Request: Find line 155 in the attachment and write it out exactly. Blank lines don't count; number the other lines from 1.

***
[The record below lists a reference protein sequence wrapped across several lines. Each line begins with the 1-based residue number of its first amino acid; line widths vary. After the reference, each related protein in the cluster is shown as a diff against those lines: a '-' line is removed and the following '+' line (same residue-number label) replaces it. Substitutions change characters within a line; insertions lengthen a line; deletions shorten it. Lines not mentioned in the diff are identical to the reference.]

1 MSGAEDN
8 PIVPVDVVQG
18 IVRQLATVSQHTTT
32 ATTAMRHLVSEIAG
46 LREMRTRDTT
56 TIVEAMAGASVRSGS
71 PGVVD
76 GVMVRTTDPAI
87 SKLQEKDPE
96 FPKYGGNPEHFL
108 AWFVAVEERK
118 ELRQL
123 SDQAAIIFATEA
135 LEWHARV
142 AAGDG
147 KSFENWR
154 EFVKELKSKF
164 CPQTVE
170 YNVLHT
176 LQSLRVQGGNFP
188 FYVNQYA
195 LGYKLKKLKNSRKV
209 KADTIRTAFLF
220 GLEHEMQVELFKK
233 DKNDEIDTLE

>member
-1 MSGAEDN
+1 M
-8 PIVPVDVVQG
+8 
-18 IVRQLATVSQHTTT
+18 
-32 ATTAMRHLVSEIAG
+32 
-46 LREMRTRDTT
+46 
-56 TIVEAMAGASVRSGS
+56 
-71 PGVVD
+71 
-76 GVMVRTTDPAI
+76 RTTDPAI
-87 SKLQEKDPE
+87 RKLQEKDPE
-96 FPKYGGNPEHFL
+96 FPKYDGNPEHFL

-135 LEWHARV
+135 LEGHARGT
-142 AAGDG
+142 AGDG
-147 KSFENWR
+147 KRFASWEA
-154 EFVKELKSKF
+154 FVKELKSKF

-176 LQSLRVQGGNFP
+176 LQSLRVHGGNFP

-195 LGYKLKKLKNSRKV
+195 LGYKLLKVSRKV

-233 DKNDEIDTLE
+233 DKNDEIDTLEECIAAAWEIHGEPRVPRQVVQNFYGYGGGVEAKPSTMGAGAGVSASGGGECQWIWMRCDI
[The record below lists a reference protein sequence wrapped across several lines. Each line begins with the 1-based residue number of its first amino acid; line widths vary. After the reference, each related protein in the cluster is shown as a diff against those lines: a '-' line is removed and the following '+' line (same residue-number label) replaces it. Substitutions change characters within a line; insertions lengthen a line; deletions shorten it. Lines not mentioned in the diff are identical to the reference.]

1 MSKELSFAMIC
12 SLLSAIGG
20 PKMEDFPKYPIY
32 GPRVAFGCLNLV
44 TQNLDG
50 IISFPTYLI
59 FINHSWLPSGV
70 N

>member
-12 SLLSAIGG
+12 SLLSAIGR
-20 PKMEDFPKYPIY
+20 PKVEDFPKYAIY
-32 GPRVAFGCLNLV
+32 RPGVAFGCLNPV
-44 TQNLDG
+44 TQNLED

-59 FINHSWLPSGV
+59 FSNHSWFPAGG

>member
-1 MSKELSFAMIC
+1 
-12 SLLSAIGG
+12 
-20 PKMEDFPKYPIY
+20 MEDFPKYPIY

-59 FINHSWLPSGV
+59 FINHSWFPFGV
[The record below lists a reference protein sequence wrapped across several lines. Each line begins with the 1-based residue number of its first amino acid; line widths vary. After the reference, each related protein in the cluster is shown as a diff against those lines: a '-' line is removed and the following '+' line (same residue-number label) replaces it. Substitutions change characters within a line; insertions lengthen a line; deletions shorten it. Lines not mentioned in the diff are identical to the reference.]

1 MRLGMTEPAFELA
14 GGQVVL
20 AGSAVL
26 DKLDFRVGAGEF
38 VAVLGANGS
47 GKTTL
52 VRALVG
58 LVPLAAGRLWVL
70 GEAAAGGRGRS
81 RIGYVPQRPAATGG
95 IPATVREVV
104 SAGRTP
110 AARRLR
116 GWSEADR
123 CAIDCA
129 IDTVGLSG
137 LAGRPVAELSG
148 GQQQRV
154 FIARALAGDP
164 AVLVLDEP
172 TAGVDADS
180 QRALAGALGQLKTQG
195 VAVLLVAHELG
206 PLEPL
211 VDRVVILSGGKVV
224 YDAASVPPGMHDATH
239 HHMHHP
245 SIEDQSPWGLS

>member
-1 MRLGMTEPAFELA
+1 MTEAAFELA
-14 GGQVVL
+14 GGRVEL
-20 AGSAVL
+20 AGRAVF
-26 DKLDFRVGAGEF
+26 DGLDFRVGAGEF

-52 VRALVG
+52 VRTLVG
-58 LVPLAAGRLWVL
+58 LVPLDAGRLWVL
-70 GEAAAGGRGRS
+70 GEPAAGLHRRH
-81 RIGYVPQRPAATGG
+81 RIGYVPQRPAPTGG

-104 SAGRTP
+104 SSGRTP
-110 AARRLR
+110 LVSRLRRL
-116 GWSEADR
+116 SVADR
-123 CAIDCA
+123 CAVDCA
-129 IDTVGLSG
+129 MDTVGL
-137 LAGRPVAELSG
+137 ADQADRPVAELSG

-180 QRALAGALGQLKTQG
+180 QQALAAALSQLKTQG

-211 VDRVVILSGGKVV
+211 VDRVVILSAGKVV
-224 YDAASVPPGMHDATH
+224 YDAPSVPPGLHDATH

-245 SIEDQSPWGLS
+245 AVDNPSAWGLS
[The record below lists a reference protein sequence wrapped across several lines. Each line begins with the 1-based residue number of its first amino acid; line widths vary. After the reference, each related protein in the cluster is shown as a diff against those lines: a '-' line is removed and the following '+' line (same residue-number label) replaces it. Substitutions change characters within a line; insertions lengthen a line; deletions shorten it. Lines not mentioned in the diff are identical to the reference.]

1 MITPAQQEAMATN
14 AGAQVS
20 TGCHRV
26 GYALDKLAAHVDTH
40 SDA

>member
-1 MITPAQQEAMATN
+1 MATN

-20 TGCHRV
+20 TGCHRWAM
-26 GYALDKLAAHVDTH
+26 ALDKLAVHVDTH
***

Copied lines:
-245 SIEDQSPWGLS